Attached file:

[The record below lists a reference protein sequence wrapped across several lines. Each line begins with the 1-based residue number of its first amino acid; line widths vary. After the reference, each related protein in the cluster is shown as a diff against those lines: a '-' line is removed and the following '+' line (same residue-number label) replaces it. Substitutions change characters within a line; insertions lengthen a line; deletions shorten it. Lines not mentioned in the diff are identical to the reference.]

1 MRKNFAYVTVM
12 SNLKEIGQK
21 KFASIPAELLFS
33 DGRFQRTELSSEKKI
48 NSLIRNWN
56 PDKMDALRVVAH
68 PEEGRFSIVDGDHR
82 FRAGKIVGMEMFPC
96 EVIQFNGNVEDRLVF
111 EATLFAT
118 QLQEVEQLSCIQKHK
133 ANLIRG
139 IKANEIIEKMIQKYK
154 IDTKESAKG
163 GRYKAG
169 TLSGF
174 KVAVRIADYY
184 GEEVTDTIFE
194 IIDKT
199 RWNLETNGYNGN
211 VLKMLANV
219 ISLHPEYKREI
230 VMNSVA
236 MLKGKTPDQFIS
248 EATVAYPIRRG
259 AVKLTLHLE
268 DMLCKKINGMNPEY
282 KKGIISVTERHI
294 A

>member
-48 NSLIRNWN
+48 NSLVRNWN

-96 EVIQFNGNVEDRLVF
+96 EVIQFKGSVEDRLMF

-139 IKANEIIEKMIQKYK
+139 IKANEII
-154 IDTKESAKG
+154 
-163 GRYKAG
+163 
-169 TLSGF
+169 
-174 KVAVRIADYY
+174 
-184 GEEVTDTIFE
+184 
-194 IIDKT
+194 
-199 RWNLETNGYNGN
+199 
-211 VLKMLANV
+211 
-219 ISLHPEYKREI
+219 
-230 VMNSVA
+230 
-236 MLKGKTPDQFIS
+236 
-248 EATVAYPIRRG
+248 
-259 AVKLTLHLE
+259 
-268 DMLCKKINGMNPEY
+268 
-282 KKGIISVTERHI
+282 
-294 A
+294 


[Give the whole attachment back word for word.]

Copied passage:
[The record below lists a reference protein sequence wrapped across several lines. Each line begins with the 1-based residue number of its first amino acid; line widths vary. After the reference, each related protein in the cluster is shown as a diff against those lines: a '-' line is removed and the following '+' line (same residue-number label) replaces it. Substitutions change characters within a line; insertions lengthen a line; deletions shorten it. Lines not mentioned in the diff are identical to the reference.]

1 MRKNFAYVTVM
12 SNLKEIGQK
21 KFASIPAELLFS
33 DGRFQRTELSSEKKI
48 NSLIRNWN
56 PDKMDALRVVAH
68 PEEGRFSIVDGDHR
82 FRAGKIVGMEMFPC
96 EVIQFNGNVEDRLVF
111 EATLFAT
118 QLQEVEQLSCIQKHK
133 ANLIRG
139 IKANEIIEKMIQKYK
154 IDTKESAKG
163 GRYKAG
169 TLSGF
174 KVAVRIADYY
184 GEEVTDTIFE
194 IIDKT
199 RWNLETNGYNGN
211 VLKMLANV
219 ISLHPEYKREI
230 VMNSVA
236 MLKGKTPDQFIS
248 EATVAYPIRRG
259 AVKLTLHLE
268 DMLCKKINGMNPEY
282 KKGIISVTERHI
294 A

>member
-48 NSLIRNWN
+48 NSLVRNWN

-96 EVIQFNGNVEDRLVF
+96 EVIQFKGSVEDRLMF

-139 IKANEIIEKMIQKYK
+139 IKANEII
-154 IDTKESAKG
+154 
-163 GRYKAG
+163 
-169 TLSGF
+169 
-174 KVAVRIADYY
+174 
-184 GEEVTDTIFE
+184 
-194 IIDKT
+194 
-199 RWNLETNGYNGN
+199 
-211 VLKMLANV
+211 
-219 ISLHPEYKREI
+219 
-230 VMNSVA
+230 
-236 MLKGKTPDQFIS
+236 
-248 EATVAYPIRRG
+248 
-259 AVKLTLHLE
+259 
-268 DMLCKKINGMNPEY
+268 
-282 KKGIISVTERHI
+282 
-294 A
+294 